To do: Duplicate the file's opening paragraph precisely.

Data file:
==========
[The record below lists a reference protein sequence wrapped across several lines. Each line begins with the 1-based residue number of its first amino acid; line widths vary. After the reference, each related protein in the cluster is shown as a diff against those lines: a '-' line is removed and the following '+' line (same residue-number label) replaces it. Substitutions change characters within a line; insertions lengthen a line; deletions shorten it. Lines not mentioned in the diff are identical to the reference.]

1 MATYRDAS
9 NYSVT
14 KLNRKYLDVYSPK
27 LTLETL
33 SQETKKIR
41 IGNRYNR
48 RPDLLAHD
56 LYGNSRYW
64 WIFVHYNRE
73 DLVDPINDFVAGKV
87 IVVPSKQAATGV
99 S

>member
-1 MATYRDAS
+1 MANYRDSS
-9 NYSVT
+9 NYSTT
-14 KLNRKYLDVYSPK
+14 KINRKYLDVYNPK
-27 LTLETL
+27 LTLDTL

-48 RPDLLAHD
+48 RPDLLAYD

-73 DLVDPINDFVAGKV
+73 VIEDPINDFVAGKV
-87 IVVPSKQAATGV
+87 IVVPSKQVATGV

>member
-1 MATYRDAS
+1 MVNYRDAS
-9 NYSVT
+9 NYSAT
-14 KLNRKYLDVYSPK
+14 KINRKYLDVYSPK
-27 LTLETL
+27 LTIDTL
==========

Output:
[The record below lists a reference protein sequence wrapped across several lines. Each line begins with the 1-based residue number of its first amino acid; line widths vary. After the reference, each related protein in the cluster is shown as a diff against those lines: a '-' line is removed and the following '+' line (same residue-number label) replaces it. Substitutions change characters within a line; insertions lengthen a line; deletions shorten it. Lines not mentioned in the diff are identical to the reference.]